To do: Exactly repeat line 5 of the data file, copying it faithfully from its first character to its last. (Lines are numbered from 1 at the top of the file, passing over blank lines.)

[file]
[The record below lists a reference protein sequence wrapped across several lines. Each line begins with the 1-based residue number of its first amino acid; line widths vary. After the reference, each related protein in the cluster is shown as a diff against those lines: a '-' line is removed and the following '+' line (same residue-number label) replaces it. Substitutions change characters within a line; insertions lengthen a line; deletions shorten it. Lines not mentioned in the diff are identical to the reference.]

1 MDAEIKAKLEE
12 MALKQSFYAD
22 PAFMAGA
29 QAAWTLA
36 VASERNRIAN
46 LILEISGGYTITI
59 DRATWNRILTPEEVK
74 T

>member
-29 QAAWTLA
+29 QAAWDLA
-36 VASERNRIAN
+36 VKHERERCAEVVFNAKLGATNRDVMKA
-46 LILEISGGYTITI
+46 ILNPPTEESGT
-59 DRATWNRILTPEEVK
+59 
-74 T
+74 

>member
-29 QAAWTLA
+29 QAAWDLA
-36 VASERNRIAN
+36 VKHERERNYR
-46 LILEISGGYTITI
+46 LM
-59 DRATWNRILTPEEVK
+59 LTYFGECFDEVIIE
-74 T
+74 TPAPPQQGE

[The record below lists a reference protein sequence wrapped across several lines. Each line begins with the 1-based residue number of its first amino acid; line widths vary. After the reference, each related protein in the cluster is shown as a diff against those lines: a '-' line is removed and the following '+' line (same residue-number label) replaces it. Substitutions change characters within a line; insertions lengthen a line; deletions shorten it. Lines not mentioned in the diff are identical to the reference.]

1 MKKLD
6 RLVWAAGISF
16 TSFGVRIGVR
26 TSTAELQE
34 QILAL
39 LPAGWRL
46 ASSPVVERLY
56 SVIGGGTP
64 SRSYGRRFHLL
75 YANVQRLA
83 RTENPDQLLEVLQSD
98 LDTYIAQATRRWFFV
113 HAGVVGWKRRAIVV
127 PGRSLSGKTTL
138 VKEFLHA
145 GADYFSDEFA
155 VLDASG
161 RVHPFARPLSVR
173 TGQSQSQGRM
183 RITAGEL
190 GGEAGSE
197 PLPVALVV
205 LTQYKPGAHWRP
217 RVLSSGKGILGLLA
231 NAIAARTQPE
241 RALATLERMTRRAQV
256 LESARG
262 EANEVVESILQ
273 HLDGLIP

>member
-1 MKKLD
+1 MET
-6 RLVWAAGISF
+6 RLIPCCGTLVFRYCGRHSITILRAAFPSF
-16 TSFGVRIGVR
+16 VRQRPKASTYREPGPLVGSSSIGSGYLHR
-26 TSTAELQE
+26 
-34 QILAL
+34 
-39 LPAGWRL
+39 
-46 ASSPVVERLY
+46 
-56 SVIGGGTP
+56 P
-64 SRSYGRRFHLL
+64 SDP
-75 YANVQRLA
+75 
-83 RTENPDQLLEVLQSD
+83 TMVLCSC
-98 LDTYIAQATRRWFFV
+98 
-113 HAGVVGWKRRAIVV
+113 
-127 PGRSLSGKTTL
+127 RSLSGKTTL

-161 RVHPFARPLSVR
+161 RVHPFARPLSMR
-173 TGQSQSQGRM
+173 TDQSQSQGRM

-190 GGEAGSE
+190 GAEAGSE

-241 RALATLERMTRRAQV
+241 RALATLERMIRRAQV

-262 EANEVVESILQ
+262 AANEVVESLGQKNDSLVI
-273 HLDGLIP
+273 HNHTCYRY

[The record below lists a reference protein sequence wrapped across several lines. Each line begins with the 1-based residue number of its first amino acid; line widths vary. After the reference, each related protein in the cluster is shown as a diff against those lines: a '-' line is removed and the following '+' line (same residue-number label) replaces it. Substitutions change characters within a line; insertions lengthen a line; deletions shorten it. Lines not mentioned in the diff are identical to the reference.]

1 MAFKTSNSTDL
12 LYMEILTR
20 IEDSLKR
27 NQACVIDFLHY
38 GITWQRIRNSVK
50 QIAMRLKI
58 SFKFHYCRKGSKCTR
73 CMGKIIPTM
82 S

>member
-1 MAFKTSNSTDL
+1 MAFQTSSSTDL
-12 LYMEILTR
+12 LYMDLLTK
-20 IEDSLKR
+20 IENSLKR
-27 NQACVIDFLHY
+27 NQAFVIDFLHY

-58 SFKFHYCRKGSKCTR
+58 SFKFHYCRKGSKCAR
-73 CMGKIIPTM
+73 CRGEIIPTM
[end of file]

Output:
29 QAAWTLA